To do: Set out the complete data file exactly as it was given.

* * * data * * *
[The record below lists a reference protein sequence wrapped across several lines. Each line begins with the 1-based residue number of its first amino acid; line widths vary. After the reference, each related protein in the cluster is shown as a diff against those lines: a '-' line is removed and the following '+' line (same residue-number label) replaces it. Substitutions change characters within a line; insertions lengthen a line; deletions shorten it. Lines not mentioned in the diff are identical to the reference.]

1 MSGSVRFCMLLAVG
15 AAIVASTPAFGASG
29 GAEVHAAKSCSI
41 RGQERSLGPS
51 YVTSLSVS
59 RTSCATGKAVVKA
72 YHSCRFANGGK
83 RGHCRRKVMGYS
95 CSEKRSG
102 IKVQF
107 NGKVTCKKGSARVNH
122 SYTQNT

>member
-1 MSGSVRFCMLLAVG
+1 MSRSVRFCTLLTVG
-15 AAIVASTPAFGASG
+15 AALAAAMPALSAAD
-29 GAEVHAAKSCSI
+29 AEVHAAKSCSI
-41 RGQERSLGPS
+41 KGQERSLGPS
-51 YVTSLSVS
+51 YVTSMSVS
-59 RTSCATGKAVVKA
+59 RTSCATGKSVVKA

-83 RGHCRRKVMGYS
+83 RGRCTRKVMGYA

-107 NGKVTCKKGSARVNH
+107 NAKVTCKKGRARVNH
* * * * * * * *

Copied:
[The record below lists a reference protein sequence wrapped across several lines. Each line begins with the 1-based residue number of its first amino acid; line widths vary. After the reference, each related protein in the cluster is shown as a diff against those lines: a '-' line is removed and the following '+' line (same residue-number label) replaces it. Substitutions change characters within a line; insertions lengthen a line; deletions shorten it. Lines not mentioned in the diff are identical to the reference.]

1 MSGSVRFCMLLAVG
15 AAIVASTPAFGASG
29 GAEVHAAKSCSI
41 RGQERSLGPS
51 YVTSLSVS
59 RTSCATGKAVVKA
72 YHSCRFANGGK
83 RGHCRRKVMGYS
95 CSEKRSG
102 IKVQF
107 NGKVTCKKGSARVNH
122 SYTQNT

>member
-1 MSGSVRFCMLLAVG
+1 MSRSVRFCTLLTVG
-15 AAIVASTPAFGASG
+15 AALAAAMPALSAAD
-29 GAEVHAAKSCSI
+29 AEVHAAKSCSI
-41 RGQERSLGPS
+41 KGQERSLGPS
-51 YVTSLSVS
+51 YVTSMSVS
-59 RTSCATGKAVVKA
+59 RTSCATGKSVVKA

-83 RGHCRRKVMGYS
+83 RGRCTRKVMGYA

-107 NGKVTCKKGSARVNH
+107 NAKVTCKKGRARVNH